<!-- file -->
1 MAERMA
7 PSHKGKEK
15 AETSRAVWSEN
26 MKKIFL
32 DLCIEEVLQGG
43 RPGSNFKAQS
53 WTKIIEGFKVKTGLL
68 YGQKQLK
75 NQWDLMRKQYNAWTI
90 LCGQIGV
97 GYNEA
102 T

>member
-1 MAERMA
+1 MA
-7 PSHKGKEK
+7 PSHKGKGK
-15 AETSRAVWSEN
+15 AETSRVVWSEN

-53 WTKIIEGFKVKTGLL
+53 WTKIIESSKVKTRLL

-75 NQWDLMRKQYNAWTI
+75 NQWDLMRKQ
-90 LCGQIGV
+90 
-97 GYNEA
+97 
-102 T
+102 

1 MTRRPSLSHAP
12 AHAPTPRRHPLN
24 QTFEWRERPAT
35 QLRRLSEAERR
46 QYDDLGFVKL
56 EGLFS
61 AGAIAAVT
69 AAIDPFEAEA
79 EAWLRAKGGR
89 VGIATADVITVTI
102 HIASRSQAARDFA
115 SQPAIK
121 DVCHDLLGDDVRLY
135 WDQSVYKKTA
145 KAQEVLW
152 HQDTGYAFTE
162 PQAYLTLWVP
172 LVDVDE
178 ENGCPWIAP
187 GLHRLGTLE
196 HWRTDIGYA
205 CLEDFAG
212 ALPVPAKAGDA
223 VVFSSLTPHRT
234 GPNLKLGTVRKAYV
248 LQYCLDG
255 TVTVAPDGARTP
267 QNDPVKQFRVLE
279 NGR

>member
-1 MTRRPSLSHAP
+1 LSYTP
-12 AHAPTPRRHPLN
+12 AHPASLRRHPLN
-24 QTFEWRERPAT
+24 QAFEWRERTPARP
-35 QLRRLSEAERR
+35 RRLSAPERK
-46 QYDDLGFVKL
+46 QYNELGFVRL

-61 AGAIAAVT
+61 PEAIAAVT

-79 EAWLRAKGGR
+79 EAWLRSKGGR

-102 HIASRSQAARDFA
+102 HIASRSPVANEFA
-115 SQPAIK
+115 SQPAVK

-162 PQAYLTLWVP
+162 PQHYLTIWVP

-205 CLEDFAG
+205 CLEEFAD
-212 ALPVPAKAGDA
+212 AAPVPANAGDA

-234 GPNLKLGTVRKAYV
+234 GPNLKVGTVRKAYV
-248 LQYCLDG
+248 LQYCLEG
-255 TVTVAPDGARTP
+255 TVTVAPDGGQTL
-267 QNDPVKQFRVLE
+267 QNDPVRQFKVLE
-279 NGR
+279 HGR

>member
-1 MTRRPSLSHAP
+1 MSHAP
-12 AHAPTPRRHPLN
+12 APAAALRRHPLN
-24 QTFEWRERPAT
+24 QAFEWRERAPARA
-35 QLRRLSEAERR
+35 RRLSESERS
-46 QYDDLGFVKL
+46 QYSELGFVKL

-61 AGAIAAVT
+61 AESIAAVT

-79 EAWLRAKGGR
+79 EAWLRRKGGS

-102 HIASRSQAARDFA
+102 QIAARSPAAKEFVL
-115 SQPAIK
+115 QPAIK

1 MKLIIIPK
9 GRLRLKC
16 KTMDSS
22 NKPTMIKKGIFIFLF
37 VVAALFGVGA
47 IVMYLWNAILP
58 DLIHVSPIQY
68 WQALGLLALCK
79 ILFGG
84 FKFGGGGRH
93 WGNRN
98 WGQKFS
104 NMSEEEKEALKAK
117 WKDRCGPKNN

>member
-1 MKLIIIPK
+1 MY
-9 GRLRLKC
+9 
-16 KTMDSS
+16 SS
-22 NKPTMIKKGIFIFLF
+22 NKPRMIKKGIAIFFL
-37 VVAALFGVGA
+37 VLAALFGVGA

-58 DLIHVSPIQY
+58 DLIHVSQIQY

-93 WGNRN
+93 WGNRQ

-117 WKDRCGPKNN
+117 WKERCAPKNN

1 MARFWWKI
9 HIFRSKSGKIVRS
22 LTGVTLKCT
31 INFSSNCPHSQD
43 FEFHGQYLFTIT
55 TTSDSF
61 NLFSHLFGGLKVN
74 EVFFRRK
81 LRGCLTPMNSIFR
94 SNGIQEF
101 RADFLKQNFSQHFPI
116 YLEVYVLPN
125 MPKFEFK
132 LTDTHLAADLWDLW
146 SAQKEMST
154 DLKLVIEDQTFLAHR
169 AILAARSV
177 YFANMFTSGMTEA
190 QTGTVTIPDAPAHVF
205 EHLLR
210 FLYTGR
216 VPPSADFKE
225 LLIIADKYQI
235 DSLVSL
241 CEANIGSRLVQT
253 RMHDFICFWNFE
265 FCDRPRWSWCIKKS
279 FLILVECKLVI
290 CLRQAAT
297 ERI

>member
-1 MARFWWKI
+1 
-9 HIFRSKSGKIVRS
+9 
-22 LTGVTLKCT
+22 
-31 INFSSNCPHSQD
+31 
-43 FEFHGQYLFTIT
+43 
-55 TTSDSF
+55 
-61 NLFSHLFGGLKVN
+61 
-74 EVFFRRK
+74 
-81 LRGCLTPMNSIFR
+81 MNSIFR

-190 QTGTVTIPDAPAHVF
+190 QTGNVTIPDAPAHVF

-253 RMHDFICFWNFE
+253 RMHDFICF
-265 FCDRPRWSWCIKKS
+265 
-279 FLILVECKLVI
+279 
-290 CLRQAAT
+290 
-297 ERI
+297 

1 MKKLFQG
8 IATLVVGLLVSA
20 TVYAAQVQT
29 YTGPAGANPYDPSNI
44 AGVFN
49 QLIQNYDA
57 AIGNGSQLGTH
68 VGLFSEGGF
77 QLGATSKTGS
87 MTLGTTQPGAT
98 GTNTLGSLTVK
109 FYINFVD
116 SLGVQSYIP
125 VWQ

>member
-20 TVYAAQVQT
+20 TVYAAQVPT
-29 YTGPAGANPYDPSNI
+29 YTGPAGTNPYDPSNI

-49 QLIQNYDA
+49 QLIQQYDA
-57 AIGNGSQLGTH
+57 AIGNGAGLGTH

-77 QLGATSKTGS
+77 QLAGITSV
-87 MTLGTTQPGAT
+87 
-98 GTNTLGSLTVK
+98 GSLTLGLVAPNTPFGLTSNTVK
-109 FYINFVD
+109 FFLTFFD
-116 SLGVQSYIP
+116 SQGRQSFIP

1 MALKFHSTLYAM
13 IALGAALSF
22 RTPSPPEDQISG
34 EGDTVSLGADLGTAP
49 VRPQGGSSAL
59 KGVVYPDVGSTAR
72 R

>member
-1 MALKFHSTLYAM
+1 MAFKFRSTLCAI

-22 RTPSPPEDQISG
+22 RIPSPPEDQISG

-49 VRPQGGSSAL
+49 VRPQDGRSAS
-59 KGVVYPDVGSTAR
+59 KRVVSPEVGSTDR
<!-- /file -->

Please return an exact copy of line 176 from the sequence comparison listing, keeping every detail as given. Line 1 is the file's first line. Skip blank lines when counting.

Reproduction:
+1 